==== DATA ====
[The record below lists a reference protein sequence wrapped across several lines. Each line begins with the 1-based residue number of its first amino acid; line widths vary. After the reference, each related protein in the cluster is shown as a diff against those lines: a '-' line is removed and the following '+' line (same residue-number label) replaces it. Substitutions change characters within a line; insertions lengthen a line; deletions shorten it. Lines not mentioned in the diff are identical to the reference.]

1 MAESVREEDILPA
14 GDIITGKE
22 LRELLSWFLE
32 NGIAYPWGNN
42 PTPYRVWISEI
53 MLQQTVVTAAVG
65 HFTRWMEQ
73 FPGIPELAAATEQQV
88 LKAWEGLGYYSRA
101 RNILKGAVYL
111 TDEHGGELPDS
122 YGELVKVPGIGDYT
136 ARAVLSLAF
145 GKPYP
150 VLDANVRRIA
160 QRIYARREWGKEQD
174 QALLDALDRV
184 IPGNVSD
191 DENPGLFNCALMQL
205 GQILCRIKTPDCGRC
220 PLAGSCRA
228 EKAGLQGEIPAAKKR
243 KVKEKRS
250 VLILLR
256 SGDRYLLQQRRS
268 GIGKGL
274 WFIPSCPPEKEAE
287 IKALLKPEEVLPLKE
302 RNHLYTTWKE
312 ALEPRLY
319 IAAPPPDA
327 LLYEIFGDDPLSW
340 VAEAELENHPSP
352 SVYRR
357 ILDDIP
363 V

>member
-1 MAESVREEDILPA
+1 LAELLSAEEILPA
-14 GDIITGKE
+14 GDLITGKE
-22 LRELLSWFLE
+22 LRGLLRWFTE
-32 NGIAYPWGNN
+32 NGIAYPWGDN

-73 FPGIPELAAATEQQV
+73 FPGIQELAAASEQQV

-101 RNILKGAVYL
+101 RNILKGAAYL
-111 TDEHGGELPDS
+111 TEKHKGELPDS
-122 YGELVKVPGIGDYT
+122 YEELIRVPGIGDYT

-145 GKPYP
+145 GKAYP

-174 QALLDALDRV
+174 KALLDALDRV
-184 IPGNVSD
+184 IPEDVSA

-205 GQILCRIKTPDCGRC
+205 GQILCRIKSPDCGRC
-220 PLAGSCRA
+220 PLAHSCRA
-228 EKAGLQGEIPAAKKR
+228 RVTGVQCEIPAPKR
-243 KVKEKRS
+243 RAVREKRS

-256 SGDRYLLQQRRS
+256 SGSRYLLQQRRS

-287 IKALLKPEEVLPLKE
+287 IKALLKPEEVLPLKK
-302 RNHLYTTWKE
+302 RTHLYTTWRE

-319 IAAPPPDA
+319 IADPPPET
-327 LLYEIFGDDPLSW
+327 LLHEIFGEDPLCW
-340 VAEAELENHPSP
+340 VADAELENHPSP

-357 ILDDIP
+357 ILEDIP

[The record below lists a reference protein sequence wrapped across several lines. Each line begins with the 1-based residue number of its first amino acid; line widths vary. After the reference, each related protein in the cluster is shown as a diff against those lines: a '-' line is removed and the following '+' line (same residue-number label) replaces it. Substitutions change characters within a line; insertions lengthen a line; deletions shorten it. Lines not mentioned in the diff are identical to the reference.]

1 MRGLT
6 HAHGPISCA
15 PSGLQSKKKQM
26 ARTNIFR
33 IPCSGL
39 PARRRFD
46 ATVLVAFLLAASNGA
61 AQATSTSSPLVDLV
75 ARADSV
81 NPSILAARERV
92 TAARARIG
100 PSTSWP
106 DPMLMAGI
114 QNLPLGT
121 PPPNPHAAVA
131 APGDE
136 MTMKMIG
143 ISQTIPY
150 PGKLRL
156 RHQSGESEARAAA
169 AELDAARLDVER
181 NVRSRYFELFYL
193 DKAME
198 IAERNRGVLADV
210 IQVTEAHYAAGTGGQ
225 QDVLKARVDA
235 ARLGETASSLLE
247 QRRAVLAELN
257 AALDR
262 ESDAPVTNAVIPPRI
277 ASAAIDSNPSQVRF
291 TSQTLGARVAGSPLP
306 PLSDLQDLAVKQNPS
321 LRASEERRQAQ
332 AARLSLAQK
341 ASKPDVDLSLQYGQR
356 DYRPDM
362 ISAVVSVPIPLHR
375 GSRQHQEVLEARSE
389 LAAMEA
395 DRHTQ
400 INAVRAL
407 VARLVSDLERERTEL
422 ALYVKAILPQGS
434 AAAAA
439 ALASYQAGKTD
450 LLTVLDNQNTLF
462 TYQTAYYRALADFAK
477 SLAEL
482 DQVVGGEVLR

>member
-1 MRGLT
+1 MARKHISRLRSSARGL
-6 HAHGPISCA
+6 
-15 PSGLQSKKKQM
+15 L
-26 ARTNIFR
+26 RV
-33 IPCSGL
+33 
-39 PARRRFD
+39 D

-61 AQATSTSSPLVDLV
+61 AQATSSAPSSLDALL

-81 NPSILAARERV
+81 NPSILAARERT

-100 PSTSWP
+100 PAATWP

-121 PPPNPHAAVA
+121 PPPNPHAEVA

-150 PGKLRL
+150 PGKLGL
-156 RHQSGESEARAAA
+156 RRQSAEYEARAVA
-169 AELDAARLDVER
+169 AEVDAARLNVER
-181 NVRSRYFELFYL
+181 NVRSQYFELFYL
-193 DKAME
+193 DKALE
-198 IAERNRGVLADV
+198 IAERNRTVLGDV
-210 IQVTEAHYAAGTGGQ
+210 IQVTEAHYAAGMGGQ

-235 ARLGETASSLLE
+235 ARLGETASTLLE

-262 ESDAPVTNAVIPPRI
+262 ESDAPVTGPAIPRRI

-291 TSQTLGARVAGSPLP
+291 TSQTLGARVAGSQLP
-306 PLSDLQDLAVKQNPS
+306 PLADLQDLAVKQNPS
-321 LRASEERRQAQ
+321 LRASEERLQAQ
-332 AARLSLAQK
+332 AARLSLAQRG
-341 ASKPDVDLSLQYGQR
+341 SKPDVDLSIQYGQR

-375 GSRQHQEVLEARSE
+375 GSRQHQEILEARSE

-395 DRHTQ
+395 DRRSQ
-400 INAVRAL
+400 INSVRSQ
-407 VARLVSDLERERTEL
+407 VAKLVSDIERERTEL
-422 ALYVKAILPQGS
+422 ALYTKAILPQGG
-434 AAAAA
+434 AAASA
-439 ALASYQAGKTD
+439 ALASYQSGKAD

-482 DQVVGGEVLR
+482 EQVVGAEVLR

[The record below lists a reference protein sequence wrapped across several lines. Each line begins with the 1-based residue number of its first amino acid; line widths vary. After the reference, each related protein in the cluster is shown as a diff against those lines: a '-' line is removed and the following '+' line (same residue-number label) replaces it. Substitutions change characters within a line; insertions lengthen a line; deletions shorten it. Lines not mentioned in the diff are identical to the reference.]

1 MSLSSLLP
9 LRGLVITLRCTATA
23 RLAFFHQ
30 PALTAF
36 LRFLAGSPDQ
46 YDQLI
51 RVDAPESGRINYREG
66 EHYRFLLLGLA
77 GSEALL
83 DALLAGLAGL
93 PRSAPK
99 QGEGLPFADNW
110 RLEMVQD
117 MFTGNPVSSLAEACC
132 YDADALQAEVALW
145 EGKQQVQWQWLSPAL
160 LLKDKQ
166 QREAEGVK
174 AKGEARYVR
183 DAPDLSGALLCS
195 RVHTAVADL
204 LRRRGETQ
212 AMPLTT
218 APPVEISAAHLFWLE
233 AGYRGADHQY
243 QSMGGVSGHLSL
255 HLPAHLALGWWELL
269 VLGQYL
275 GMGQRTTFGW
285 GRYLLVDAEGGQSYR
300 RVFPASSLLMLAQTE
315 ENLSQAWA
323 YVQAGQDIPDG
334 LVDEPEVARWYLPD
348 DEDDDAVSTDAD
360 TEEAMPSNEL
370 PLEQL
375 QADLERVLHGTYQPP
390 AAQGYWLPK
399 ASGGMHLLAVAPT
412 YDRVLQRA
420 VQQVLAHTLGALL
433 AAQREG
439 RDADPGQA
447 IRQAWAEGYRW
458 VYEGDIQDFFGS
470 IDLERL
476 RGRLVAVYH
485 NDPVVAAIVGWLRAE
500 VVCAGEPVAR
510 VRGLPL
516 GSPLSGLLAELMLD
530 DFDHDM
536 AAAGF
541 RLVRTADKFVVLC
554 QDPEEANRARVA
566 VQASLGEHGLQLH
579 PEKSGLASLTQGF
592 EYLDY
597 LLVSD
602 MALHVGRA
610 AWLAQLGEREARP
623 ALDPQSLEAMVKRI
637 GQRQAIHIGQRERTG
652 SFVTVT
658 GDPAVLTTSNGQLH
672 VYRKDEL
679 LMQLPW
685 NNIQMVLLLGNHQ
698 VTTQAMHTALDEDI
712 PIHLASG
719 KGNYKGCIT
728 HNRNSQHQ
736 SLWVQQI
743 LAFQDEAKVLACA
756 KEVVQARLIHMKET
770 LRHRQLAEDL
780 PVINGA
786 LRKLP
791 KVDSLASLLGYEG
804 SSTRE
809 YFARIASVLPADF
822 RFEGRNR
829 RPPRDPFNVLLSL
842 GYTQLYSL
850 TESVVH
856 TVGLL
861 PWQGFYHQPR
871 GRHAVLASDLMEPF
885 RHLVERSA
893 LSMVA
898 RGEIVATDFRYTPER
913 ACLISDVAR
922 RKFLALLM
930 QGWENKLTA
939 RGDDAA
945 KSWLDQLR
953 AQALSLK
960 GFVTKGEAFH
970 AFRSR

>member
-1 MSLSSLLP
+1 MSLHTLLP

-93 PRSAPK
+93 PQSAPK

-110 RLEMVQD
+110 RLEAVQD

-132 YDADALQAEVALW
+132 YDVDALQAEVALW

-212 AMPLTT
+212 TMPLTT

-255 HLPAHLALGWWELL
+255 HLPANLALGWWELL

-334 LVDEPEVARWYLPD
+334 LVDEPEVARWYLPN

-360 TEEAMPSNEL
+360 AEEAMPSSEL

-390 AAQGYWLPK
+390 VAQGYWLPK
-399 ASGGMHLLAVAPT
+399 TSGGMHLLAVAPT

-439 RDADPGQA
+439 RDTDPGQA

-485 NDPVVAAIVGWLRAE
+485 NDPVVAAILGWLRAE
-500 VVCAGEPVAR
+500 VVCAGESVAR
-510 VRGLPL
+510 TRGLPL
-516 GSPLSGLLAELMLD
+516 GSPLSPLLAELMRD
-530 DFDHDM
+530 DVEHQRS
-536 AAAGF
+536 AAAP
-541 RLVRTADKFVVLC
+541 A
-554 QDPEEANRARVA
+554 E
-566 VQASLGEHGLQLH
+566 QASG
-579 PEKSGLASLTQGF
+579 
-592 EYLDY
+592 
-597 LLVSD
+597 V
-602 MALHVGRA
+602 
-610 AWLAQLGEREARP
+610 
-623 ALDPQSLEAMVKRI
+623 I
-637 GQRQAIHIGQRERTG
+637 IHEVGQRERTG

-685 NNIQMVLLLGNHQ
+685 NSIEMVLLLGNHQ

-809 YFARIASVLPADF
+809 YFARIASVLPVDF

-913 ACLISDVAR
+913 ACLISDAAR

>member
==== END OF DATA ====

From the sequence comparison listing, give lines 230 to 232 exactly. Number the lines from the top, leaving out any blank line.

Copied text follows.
300 RVFPASSLLMLAQTE
315 ENLSQAWA
323 YVQAGQDIPDG